Tupac Shakur’s murder has remained a cold case for over two decades, but it may get reopened following a confession from former gang member Keffe D.

According to Esquire, Keffe D, whose real name is Duane Keith Davis, said he knows who the shooter is but won’t reveal it because of the “street code. In the upcoming Netflix documentary, Unsolved: The Tupac and Biggie Murders, it reportedly features a confession recorded by Keffe D under immunity from prosecution.

"I was a Compton kingpin, drug dealer, I’m the only one alive who can really tell you the story about the Tupac killing,” he says on the tape.

As he mentioned in another recent documentary, Death Row Chronicles, Keffe D was in the car on the Las Vegas strip on the night of Sept. 7, 1996. He was in the front passenger seat, while Orlando “Baby Lane” Anderson, a prime suspect in the murder, was in the backseat.

Most of the theories suggest that Anderson was the shooter who fired several rounds into the BMW that ‘Pac was riding in. It's believed that Anderson started shooting at 2Pac in retaliation for a beating he suffered at a casino hours prior by the late rapper and his entourage. Following the altercation, Keffe D said that he and his crew drove around the Vegas strip looking for ‘Pac.

"People have been pursuing me for 20 years; I’m coming out now because I have cancer, and I have nothing else to lose. All I care about now is the truth," said Keffe D.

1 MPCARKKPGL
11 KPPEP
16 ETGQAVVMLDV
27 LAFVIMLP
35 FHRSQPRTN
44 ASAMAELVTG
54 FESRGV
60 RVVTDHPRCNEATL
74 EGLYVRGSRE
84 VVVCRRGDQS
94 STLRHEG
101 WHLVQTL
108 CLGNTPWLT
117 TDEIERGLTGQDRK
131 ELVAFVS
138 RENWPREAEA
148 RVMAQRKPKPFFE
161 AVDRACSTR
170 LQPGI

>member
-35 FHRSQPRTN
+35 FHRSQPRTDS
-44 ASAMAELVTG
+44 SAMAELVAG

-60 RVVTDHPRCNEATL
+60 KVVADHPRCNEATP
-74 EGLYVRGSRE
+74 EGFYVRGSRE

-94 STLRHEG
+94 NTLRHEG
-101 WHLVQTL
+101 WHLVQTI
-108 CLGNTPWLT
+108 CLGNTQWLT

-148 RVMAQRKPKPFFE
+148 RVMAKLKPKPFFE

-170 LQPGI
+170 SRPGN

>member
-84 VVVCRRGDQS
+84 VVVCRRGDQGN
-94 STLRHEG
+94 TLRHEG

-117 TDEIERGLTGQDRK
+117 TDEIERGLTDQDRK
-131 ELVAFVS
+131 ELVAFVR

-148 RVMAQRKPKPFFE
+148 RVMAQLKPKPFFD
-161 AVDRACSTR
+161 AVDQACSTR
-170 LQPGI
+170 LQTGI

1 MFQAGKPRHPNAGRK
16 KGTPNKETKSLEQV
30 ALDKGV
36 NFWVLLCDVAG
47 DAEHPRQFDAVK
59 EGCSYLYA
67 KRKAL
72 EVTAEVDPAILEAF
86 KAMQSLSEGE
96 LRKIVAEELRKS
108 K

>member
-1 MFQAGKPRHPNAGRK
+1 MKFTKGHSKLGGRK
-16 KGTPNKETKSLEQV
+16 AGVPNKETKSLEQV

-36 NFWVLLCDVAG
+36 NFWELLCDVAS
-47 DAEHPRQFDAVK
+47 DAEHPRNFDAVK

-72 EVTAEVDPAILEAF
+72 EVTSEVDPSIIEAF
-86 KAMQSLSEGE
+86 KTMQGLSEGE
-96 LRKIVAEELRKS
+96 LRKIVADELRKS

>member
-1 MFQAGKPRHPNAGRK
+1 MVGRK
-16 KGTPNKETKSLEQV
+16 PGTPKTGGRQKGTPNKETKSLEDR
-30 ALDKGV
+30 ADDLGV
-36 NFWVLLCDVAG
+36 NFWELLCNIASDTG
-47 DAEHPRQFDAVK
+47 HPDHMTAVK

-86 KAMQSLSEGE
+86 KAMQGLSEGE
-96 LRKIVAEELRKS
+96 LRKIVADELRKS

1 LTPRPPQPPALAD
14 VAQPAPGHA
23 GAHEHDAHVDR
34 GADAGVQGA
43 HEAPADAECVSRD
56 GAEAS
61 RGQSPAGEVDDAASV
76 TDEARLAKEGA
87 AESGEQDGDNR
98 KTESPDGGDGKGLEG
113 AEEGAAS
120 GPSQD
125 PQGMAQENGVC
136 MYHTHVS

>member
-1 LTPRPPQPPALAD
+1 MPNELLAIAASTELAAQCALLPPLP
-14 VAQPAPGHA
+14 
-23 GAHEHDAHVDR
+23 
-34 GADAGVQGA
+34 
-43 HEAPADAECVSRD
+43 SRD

With this recent revelation, News 3 reports that Las Vegas Nevada police are considering an arrest warrant for murder. Authorities are trying to figure out how to convince prosecutors that they now have a case.

Retired Las Vegas Metropolitan Police detective Phil Ramos said time is of the essence in solving this case. "You only get one shot. You can only try a person once,” he said.

The .40 caliber Glock that was used in the shooting was reportedly found in Compton, Calif., but went missing after Los Angeles police sent it to Las Vegas police. ATF rep Ginger Colbrun told TMZ that ATF sent the weapon to LVPD where they did their own ballistic testing, and it came up negative.

LVPD reportedly sent the gun back to ATF where it sat in storage until 2013. As the standard operating procedure, the feds destroy old stock of weapons after a certain number of years.

Only time will tell if Tupac Shakur's murder will finally get solved.

Watch Keffe D Stutters Almost Revealing Who Killed Tupac Shakur

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